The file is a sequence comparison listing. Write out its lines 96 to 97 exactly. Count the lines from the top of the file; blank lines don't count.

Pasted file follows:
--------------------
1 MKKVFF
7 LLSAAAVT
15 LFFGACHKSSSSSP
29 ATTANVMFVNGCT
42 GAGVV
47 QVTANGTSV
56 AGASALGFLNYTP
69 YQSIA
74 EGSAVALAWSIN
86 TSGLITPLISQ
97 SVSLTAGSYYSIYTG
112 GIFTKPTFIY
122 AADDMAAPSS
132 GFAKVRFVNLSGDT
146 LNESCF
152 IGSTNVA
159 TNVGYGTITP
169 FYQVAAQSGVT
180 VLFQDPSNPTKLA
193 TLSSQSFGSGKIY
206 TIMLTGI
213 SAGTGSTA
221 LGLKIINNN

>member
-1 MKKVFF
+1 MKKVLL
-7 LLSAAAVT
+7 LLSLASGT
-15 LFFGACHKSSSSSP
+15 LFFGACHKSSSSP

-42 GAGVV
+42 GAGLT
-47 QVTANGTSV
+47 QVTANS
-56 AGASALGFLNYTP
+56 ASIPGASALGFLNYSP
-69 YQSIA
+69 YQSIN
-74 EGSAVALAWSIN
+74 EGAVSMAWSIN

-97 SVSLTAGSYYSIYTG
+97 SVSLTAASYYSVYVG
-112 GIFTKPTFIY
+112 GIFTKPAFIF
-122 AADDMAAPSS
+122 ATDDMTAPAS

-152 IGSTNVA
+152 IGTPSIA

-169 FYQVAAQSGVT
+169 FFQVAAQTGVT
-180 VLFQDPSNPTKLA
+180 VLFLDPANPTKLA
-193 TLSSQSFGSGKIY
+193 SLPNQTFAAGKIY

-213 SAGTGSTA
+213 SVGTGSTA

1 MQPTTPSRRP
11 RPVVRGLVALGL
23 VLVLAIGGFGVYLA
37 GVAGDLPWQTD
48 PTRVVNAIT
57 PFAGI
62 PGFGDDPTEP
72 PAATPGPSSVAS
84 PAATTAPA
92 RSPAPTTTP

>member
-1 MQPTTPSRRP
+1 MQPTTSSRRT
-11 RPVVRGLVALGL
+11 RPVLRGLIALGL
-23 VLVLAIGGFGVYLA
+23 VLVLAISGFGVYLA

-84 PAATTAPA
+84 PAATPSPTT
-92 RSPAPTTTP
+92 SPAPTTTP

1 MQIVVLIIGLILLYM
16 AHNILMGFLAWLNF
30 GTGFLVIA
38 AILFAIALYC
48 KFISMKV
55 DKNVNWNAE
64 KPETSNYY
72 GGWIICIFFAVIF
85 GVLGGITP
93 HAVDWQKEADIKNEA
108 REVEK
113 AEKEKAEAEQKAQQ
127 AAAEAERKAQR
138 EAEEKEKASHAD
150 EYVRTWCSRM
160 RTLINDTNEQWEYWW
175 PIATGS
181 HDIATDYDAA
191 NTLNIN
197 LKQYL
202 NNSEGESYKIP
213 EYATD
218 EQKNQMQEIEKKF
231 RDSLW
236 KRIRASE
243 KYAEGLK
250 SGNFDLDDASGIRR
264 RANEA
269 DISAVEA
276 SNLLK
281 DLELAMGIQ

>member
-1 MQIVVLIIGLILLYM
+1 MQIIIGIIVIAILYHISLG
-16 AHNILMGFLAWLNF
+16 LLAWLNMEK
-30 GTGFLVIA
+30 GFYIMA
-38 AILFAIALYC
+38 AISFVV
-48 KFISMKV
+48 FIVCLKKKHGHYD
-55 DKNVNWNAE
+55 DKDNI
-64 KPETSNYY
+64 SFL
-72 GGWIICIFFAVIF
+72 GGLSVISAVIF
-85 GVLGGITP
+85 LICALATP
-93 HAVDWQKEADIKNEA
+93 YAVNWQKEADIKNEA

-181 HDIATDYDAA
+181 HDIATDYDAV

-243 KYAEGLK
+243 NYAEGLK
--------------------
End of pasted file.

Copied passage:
191 NTLNIN
197 LKQYL